Hi Carsten! Excellent reviews! I've enjoyed quite a few of Anne Tyler's books in the past. I cannot remember if the Accidental Tourist was one of them or not, but I suspect so. I remember one of my sister's just loving that particular novel. I'm really enjoying the light and fun The New Woman: A Staggerford Novel . It deals with a group of people in Sunset Apartments , a retirement home. Agatha McGee is definitely one of the major characters in this book. I'm going to remember this series for any time I want a fun , cozy read.

I was a big fan of Roald Dahl. Still am, but my, Willy Wonka was kind of a creepy guy!

221ctpress
Edited: Jun 12, 2014, 3:02pm

Deborah - Glad you like The New Woman: A Staggerford Novel - I like Agatha McGee from the Staggerford novel - so funny and unique. A fun, cozy read. That sounds like Hassler. I think you can say the same with Simon's Night - and Staggerford - although there are also some serious aspects to those two.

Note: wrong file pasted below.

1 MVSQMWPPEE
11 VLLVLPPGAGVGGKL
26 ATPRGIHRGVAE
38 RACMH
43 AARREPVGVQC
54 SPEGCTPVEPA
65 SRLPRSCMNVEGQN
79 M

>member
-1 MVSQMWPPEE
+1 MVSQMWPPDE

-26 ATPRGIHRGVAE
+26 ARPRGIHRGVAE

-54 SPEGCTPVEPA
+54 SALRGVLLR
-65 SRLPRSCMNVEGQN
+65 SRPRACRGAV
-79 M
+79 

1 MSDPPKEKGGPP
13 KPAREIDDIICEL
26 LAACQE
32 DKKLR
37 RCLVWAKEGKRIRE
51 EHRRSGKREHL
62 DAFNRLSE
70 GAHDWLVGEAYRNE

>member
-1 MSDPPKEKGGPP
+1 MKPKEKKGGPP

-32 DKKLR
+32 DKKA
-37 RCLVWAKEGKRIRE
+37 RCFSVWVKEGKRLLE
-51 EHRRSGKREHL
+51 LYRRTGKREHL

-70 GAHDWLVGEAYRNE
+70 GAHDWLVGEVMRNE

Yes, Willy Wonka is kind of creepy - or should we just say a windy old bird :)

222vancouverdeb
Edited: Jun 12, 2014, 9:54pm

Sure Carsten, Willy Wonka is a windy old bird! LOL! I guess you're immersed in the world cup stuff. Off to Brazil, are we? ;)

223ctpress
Jun 13, 2014, 3:15am

I wish I were of to Copacabana and some football, Deborah :) I will in stead get together with friends next week and watch some of the games. Go England.

224scaifea
Jun 13, 2014, 5:28pm

I'm a big Dahl fan! I'd recommend Danny the Champion of the World, which is my very favorite.

225ctpress
Jun 13, 2014, 5:45pm